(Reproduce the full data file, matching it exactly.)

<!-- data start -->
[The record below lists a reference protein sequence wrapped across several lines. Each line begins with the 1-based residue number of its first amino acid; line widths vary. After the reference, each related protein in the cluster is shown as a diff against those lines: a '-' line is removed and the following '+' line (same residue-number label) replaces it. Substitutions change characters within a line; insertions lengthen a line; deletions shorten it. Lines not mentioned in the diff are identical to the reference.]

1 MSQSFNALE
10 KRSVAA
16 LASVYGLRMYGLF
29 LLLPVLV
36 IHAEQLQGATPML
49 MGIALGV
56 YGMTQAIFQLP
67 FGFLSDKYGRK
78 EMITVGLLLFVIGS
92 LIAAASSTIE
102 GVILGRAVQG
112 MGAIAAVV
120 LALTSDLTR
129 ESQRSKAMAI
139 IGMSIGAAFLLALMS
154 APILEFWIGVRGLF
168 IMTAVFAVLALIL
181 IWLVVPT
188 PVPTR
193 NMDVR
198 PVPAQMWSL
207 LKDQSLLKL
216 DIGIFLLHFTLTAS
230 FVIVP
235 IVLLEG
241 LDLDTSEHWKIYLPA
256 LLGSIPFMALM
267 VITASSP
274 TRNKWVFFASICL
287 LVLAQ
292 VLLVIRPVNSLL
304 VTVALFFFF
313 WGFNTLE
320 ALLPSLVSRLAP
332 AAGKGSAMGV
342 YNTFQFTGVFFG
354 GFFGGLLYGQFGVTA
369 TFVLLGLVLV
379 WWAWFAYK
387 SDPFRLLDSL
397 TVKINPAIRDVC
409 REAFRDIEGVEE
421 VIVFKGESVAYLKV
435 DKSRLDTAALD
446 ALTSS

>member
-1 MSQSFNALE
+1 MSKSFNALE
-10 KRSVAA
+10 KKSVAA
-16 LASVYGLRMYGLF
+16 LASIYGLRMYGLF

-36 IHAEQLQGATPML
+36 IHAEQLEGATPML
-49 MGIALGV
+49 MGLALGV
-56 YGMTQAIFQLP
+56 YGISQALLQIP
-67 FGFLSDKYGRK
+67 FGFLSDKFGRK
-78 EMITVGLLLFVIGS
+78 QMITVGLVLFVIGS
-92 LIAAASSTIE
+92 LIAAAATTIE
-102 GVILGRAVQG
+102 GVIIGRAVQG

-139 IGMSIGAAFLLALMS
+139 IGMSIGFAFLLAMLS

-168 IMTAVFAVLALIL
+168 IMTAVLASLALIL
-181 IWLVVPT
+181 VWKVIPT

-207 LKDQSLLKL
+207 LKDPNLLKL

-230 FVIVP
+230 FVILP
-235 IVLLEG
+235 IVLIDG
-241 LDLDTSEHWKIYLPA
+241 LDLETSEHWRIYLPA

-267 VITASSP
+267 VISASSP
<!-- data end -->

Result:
[The record below lists a reference protein sequence wrapped across several lines. Each line begins with the 1-based residue number of its first amino acid; line widths vary. After the reference, each related protein in the cluster is shown as a diff against those lines: a '-' line is removed and the following '+' line (same residue-number label) replaces it. Substitutions change characters within a line; insertions lengthen a line; deletions shorten it. Lines not mentioned in the diff are identical to the reference.]

1 MSQSFNALE
10 KRSVAA
16 LASVYGLRMYGLF
29 LLLPVLV
36 IHAEQLQGATPML
49 MGIALGV
56 YGMTQAIFQLP
67 FGFLSDKYGRK
78 EMITVGLLLFVIGS
92 LIAAASSTIE
102 GVILGRAVQG
112 MGAIAAVV
120 LALTSDLTR
129 ESQRSKAMAI
139 IGMSIGAAFLLALMS
154 APILEFWIGVRGLF
168 IMTAVFAVLALIL
181 IWLVVPT
188 PVPTR
193 NMDVR
198 PVPAQMWSL
207 LKDQSLLKL
216 DIGIFLLHFTLTAS
230 FVIVP
235 IVLLEG
241 LDLDTSEHWKIYLPA
256 LLGSIPFMALM
267 VITASSP
274 TRNKWVFFASICL
287 LVLAQ
292 VLLVIRPVNSLL
304 VTVALFFFF
313 WGFNTLE
320 ALLPSLVSRLAP
332 AAGKGSAMGV
342 YNTFQFTGVFFG
354 GFFGGLLYGQFGVTA
369 TFVLLGLVLV
379 WWAWFAYK
387 SDPFRLLDSL
397 TVKINPAIRDVC
409 REAFRDIEGVEE
421 VIVFKGESVAYLKV
435 DKSRLDTAALD
446 ALTSS

>member
-1 MSQSFNALE
+1 MSKSFNALE
-10 KRSVAA
+10 KKSVAA
-16 LASVYGLRMYGLF
+16 LASIYGLRMYGLF

-36 IHAEQLQGATPML
+36 IHAEQLEGATPML
-49 MGIALGV
+49 MGLALGV
-56 YGMTQAIFQLP
+56 YGISQALLQIP
-67 FGFLSDKYGRK
+67 FGFLSDKFGRK
-78 EMITVGLLLFVIGS
+78 QMITVGLVLFVIGS
-92 LIAAASSTIE
+92 LIAAAATTIE
-102 GVILGRAVQG
+102 GVIIGRAVQG

-139 IGMSIGAAFLLALMS
+139 IGMSIGFAFLLAMLS

-168 IMTAVFAVLALIL
+168 IMTAVLASLALIL
-181 IWLVVPT
+181 VWKVIPT

-207 LKDQSLLKL
+207 LKDPNLLKL

-230 FVIVP
+230 FVILP
-235 IVLLEG
+235 IVLIDG
-241 LDLDTSEHWKIYLPA
+241 LDLETSEHWRIYLPA

-267 VITASSP
+267 VISASSP